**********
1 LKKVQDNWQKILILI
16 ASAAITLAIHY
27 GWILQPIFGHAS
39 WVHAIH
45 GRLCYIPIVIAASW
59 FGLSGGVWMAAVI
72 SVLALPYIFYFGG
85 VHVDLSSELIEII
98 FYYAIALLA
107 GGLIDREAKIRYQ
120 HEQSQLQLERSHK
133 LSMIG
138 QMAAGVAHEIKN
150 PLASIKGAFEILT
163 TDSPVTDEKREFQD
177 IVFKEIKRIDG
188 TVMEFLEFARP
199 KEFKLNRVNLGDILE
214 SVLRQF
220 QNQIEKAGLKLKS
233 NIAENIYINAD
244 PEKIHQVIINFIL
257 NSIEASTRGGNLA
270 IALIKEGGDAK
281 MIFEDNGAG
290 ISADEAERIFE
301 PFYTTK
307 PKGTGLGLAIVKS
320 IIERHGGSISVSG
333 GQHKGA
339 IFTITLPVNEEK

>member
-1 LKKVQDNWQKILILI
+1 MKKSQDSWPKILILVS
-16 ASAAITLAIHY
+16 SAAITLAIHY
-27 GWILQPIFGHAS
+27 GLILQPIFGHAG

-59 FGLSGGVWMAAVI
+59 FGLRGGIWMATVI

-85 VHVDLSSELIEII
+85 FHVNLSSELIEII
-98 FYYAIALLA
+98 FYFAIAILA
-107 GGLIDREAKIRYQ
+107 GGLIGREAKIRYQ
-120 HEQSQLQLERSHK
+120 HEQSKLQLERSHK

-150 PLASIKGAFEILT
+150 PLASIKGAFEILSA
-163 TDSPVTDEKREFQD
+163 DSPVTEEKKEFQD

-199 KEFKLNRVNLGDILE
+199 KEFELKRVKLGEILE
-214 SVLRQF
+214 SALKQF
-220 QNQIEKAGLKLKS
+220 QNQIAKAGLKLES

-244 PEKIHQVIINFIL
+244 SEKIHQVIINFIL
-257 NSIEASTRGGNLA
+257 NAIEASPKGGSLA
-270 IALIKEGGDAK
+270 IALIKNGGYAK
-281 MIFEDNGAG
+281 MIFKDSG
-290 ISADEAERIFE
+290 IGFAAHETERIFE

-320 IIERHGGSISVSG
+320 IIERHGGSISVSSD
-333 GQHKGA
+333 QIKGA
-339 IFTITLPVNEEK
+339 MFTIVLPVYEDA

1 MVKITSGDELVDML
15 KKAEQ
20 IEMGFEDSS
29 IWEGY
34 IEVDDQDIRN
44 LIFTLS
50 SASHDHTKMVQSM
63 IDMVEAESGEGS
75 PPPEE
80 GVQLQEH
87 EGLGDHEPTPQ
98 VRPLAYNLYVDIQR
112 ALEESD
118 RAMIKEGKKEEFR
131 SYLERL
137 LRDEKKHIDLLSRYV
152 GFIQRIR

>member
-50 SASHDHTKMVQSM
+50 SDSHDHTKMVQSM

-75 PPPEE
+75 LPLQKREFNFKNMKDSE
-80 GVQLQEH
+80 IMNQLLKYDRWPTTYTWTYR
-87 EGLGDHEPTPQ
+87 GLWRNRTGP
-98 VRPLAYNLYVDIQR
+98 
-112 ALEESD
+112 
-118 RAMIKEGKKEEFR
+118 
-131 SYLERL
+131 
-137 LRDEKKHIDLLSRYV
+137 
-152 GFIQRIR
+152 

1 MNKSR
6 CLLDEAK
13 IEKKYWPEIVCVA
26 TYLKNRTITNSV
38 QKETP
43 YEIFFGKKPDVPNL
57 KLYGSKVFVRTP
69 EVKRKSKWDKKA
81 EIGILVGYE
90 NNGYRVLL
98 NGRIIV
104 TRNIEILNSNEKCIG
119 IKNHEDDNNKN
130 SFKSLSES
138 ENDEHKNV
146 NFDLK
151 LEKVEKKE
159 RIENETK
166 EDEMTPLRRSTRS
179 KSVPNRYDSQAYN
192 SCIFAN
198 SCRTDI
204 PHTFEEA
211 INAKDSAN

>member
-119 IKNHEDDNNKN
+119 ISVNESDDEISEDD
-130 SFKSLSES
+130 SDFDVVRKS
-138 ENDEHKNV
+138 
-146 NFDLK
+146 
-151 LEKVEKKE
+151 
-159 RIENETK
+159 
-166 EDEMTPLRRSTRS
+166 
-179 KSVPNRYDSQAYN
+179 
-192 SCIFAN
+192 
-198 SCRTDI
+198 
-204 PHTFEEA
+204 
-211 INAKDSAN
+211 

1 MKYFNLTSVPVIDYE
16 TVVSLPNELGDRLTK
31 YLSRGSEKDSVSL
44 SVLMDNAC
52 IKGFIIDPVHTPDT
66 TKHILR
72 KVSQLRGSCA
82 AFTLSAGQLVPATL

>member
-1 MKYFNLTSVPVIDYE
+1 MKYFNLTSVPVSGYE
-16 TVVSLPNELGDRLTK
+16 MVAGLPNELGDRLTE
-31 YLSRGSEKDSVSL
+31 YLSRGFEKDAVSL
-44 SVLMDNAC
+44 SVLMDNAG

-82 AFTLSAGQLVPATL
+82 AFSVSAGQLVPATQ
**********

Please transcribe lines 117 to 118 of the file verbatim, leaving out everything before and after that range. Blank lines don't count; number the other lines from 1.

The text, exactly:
38 QKETP
43 YEIFFGKKPDVPNL